The real surprise was The Irishman 70, a merchant's blend of 70% single malt and 30% pure pot still. Now this is a blend! I have fashioned my own similar blends at home for a long time but this is the first commercial example to my knowledge of combining single malt and pure pot still Irish whiskeys. Wow. Again they get a rainwater soft texture and the pot still shines through but in a controlled way, the malt wraps around it and displays it to perfection. All for only $40.00 but it is worth much, much more.

    While I admire all the great Scots whiskies often spoken of here, I always knew that Irish whiskey was as good or (sometimes) better, it just needed some extra-special attention from the current sources. Well, that's happened, the examples I mentioned are very well put together and in a way that makes the best of the constituents (pure pot still, single malt, grain whiskey).

    Gary

    P.S. Also recently tasted courtesy a friend is Magilligan, a Cooley single malt somewhat like Connemara but less peated, once again soft as the morning dew and with a lovely taste of mild cooked grains and flowers. Thus, withal a four-leaf clover of fine Irish whiskeys.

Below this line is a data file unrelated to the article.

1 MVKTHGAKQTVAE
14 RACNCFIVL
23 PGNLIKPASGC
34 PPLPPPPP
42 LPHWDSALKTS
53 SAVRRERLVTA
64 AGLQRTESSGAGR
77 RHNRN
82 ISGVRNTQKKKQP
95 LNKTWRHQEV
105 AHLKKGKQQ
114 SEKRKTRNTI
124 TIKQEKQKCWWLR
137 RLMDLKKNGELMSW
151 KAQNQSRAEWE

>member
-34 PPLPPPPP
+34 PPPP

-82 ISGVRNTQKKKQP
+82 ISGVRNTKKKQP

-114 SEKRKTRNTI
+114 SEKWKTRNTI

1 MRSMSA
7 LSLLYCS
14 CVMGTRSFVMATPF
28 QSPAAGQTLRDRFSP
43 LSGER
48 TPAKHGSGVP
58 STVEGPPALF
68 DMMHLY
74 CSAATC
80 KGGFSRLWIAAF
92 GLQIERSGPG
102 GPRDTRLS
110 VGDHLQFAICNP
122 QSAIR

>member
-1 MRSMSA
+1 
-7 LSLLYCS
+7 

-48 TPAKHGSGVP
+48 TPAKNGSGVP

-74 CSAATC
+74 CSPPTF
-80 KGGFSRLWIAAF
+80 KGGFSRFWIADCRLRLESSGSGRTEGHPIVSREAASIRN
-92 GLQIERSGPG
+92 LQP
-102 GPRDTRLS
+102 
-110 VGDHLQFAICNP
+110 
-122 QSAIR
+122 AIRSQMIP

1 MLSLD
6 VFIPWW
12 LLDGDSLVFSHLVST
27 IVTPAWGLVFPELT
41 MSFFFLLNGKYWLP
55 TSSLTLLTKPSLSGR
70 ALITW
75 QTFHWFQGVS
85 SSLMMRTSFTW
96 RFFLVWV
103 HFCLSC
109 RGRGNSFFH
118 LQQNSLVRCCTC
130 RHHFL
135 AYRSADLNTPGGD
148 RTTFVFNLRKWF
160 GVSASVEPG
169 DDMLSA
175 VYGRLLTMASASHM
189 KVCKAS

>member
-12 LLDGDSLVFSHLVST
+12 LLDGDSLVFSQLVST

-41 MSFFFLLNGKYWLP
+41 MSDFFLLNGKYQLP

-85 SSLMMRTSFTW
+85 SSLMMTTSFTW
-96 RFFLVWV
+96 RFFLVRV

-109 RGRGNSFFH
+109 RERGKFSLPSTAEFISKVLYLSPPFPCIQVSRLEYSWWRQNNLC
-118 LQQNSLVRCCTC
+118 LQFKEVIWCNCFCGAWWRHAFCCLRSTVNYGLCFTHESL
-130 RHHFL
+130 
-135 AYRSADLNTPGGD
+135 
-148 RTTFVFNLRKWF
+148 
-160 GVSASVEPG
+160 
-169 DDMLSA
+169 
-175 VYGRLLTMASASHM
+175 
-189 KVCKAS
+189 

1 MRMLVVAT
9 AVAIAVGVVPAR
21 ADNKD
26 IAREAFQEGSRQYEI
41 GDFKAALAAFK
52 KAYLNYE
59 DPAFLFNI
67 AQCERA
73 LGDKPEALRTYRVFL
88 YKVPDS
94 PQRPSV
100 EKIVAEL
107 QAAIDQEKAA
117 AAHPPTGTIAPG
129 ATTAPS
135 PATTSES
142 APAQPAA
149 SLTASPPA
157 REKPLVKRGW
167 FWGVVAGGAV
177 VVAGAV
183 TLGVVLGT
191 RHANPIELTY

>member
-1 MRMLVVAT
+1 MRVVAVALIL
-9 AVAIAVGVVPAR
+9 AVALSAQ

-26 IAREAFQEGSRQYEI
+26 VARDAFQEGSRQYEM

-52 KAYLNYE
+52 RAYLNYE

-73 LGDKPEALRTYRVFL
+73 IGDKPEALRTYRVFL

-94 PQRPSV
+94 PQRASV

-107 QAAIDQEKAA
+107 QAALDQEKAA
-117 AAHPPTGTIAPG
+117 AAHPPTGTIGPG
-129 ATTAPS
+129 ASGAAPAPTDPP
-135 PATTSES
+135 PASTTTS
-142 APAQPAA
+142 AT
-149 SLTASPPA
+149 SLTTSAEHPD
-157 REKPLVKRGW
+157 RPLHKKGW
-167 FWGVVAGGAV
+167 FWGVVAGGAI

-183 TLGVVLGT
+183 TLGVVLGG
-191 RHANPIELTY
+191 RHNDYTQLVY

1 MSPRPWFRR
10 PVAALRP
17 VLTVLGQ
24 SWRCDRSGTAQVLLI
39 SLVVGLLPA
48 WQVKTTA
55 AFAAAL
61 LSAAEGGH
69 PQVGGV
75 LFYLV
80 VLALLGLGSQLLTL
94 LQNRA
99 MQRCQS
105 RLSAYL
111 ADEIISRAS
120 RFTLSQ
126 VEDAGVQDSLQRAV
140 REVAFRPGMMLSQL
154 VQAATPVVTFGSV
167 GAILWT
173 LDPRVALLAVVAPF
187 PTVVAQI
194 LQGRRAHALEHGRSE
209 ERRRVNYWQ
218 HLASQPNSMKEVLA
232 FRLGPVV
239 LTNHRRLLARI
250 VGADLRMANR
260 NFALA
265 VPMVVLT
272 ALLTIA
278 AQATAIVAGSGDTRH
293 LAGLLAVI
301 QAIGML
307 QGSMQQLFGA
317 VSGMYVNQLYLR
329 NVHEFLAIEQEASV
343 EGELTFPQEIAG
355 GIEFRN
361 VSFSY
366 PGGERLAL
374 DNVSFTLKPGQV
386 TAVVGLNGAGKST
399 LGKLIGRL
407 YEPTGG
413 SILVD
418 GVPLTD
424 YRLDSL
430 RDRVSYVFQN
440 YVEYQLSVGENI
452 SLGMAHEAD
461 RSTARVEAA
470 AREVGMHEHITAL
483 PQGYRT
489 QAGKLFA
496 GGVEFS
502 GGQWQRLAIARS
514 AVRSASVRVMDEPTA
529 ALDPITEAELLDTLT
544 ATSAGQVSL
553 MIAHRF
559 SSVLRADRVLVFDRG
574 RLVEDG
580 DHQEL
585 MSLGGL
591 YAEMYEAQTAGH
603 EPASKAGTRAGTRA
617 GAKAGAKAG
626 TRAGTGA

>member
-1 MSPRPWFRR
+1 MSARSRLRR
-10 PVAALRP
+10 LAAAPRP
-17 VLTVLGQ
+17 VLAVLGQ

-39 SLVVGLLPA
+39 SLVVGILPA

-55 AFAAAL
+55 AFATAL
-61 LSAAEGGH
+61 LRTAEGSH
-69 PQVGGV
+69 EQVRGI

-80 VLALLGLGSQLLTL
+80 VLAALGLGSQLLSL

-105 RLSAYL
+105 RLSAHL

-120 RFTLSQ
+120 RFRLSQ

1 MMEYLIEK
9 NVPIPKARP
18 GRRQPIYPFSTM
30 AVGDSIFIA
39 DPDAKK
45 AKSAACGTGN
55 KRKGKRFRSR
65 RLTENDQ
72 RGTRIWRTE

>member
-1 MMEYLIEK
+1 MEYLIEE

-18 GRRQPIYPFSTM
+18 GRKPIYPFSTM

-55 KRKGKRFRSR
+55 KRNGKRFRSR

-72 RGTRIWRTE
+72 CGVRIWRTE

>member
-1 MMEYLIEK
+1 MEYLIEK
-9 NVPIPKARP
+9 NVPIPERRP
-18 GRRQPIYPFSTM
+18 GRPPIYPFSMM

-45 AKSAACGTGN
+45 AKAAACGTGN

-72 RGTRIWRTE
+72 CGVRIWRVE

Last edited by Gillman; 10-23-2009 at 19:08.

  2. #2
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    Re: Today We're All Irish

    Some further notes, to round out my encomium (I was running out of leaves for my clover reference).

    Ireland seems originally to have made its pot still whiskey from a mash-bill of largely unmalted grains. Mostly barley was used, rounded with a very small quantity of other raw grains - rye, oats, wheat - and a measure of barley malt to convert their starches to fermentable sugar. It is still done that way sans the rye, oats and wheat. Triple distillation was and is the Irish way, both for its malt and pure pot still styles.